By SANDY SHORE, AP Business Writer
Persistent questions about the ability of European leaders to prevent a breakup of the euro are taking a hefty toll on the commodities that keep industries churning out products and help feed the world.
Commodity prices dropped across the board Wednesday. Oil fell 5.2 percent. Gold fell to a level not seen since July, and corn ended the day at the lowest price in about a year.
Worries about Europe's debt problems resurfaced after Italy's borrowing rates rose. That caused the euro to weaken and the dollar to strengthen. Commodities are priced in dollars, so a stronger dollar makes them more expensive for buyers using other currencies.
Traders are worried about future demand for commodities as Europe's crisis remains unresolved and China's economic slowdown deepens. The Federal Reserve dashed hopes for more steps to stimulate the U.S. economy Tuesday, which some traders had anticipated.
Analysts said many traders sold commodities futures to make up for losses in other markets, while buying relatively low-risk assets like dollars and Treasurys. Volume was lighter than normal ahead of the holidays, which can make price swings more exaggerated.
"The dollar strength is obviously having a dramatic effect on commodities across the board," Kingsview Financial analyst Matt Zeman said. "You have that. You have concern over European banks and add holiday volume to that mix and you're going to get these kinds of days."
In metals trading, gold for February delivery fell $76.20, or 4.6 percent, to end at $1,586.90 an ounce. It was the first time gold dropped below $1,600 an ounce since September and the lowest level since July.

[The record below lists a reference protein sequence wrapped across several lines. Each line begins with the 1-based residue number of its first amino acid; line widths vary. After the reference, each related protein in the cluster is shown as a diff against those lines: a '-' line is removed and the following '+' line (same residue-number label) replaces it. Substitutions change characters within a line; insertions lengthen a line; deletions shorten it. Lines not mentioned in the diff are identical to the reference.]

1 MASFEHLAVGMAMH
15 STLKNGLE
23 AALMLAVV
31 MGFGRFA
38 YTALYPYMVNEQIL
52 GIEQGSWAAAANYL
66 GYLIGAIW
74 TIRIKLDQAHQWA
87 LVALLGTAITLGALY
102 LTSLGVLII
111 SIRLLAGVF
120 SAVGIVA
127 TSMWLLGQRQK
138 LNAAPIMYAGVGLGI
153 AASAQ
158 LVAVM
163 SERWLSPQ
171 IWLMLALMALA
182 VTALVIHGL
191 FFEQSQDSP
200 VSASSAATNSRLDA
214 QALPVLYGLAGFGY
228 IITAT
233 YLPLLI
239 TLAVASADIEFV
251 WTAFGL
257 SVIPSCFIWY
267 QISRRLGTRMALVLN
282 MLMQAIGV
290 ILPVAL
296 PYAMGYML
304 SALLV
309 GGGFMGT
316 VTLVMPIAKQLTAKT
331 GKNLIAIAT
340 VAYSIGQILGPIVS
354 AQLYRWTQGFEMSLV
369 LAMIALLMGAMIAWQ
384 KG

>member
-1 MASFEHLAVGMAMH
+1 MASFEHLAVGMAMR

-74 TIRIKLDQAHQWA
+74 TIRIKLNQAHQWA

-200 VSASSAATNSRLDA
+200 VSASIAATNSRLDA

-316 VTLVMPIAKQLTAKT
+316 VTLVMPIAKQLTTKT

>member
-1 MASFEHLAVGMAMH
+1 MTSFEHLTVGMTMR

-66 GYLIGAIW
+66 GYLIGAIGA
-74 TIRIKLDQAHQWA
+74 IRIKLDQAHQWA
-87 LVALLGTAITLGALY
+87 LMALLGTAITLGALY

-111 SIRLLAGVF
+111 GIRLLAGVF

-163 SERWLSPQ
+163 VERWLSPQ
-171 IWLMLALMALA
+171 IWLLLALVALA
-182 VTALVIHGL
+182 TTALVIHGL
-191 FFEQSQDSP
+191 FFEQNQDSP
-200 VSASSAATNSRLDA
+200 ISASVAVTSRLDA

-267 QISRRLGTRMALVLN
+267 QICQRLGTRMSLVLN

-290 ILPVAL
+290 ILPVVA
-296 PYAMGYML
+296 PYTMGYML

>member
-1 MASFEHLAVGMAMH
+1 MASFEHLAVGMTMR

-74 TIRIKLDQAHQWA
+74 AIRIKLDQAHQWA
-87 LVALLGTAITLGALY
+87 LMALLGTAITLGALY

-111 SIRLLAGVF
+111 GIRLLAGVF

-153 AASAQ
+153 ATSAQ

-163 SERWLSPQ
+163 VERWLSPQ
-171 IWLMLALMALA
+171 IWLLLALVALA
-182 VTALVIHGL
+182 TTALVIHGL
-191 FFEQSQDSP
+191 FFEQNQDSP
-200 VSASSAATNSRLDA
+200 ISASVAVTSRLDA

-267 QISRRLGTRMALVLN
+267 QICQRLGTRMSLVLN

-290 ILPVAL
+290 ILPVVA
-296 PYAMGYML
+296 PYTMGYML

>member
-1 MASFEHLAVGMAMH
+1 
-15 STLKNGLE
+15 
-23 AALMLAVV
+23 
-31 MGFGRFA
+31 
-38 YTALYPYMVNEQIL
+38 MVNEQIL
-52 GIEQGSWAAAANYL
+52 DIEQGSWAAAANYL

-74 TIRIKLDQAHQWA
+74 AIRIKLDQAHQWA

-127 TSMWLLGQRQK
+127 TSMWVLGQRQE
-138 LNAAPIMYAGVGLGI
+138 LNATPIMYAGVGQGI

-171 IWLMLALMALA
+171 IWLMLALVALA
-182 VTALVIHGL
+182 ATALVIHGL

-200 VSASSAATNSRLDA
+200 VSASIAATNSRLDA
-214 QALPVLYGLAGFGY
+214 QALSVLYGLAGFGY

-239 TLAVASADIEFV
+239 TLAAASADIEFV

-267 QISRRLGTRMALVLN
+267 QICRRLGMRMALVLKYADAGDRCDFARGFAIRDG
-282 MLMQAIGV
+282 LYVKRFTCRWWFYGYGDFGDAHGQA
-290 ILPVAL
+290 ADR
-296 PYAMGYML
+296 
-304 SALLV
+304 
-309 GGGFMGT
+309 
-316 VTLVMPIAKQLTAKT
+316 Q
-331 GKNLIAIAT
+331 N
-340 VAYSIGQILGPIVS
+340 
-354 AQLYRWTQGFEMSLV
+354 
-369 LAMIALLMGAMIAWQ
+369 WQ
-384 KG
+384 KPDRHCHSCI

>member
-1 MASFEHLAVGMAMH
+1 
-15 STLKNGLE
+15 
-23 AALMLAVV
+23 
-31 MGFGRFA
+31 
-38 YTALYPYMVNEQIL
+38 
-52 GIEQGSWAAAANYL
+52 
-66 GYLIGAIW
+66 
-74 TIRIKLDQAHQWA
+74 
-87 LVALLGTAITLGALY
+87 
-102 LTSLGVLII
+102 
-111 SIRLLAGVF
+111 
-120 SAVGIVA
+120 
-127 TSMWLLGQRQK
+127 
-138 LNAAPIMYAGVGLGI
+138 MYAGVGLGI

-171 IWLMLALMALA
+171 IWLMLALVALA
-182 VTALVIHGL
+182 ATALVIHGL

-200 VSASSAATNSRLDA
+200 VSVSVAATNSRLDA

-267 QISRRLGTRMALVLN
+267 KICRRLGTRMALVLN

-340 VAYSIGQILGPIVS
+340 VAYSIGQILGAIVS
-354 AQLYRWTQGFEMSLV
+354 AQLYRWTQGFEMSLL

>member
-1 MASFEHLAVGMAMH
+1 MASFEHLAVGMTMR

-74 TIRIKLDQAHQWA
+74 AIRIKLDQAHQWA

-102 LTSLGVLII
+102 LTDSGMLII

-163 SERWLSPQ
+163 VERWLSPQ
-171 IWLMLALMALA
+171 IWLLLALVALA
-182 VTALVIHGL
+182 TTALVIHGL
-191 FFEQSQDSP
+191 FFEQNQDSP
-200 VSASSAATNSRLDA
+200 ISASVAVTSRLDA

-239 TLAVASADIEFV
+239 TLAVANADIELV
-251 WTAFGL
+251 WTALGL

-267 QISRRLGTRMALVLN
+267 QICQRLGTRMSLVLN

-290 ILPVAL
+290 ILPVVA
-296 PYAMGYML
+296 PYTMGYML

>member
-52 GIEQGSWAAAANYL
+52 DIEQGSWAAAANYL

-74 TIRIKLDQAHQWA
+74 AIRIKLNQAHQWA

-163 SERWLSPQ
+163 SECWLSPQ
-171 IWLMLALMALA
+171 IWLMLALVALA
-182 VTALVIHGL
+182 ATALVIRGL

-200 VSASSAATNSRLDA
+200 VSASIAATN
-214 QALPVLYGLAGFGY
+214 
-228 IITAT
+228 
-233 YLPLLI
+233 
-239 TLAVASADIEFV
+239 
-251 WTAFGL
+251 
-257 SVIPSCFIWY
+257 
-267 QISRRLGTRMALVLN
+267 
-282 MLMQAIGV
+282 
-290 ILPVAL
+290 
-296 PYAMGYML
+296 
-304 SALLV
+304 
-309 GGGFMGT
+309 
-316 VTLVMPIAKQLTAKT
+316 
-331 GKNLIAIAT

The drop in industrial metals was attributed primarily to concerns about future demand because they are used in a wide variety of products from construction to consumer products. George Gero, vice president at RBC Global Futures, speculated that demand will pick up for such metals as copper next year as Japan rebuilds after its devastating earthquake and as other countries begin infrastructure projects.
In March contracts, silver fell $2.325, or 7.4 percent, to finish at $28.935 an ounce. Copper fell 16.3 cents, or 4.7 percent, to end at $3.2785 per pound and palladium fell $44.55, or 6.7 percent, to $619.60 an ounce. January platinum declined $66 to end at $1,426.30 an ounce.
Energy contracts all fell. Benchmark crude declined $5.19 to finish at $94.95 per barrel on the New York Mercantile Exchange. Heating oil fell 9.89 cents to $2.8299 per gallon, gasoline futures declined 12.17 cents to $2.5037 per gallon and natural gas ended down 14.3 cents or $3.136 per 1,000 cubic feet.
March wheat fell 19.75 cents to finish at $5.8075 per bushel, March corn fell 13.75 cents to $5.8075 per bushel and January soybeans fell 18.5 cents to $11 per bushel.
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